Whether a school is already using CEP or considering applying, the following are key strategies to sustain the program and maximize its impact:

Effectively capture all low-income students: When determining eligibility and applying for CEP, schools must calculate their percentage of identified students—the number of students eligible for free school meals without an application from the total enrolled. Two strategies to effectively capture all low-income students include:

  1. Strong direct certification: When schools accurately reflect student poverty through strong direct certification, it better positions them to qualify for CEP and sustain the program over time. Learn more about direct certification best practices from our tip sheet.
  2. Connect Families to SNAP: By increasing the number of eligible families participating in SNAP, schools can also increase the number of identified students captured through direct certification. As trusted messengers, schools can use our SNAP Outreach Toolkit to spread the word to families.

Maximize CEP’s impact with Breakfast After the Bell: Once free breakfast is available to all students, CEP schools can further improve accessibility by incorporating breakfast into the school day with Breakfast After the Bell. Service models such as Breakfast in the Classroom, Grab and Go and Second Chance Breakfast increase participation by meeting students where they are and ensuring time to eat.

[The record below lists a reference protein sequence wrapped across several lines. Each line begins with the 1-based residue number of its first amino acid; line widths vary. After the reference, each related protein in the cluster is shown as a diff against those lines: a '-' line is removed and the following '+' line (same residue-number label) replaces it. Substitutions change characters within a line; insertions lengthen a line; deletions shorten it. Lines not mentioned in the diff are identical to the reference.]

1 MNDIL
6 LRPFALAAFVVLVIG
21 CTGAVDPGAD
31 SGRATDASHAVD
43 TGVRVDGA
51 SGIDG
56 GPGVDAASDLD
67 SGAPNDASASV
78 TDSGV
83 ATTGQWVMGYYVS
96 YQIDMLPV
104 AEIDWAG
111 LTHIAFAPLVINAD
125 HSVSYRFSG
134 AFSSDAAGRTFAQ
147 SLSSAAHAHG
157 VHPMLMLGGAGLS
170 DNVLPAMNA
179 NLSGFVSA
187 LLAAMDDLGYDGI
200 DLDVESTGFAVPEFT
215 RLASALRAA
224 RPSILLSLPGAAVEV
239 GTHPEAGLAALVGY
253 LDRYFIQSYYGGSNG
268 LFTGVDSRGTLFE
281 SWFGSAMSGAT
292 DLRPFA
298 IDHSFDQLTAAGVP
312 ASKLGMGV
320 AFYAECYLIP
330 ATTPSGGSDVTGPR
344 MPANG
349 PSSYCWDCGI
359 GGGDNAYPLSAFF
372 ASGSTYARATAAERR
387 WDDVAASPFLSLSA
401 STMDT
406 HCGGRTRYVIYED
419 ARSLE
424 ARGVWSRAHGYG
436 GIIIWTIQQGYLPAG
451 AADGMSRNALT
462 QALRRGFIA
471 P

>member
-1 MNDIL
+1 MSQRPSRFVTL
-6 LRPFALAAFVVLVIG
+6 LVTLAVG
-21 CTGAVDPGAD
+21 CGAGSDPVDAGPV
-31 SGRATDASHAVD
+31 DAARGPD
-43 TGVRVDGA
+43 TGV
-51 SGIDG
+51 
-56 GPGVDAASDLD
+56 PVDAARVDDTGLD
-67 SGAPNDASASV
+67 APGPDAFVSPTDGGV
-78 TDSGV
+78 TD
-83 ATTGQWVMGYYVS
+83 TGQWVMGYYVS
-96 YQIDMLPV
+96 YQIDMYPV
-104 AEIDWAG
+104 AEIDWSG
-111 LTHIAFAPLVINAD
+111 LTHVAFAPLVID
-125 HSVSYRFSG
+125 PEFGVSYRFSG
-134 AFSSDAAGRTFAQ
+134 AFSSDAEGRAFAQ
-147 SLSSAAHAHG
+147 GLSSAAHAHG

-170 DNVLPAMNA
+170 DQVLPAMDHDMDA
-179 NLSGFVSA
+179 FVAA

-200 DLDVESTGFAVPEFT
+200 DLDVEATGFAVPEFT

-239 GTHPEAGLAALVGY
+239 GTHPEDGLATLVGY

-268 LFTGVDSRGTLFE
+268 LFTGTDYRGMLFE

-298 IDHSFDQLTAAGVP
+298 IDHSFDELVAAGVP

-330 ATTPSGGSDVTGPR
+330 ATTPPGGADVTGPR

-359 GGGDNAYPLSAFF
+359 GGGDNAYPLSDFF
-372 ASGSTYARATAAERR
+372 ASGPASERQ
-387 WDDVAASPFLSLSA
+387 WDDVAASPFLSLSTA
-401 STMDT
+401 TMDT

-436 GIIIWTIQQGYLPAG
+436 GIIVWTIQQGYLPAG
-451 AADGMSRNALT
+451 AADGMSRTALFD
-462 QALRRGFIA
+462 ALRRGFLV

Schools that implement Breakfast After the Bell in combination with CEP see greater increases to school breakfast participation compared to schools that implement CEP without any alternative breakfast service models. This effect is most pronounced when breakfast is served in the classroom, rather than the cafeteria. We can help you get started or expand your existing program.


CEP & School Funding Streams:

Template Presentation
Use this template to make the case for CEP in your district. Customize with your own district’s data to drive home your pitch.

CEP Webinars from Hunger Solutions New York and No Kid Hungry New York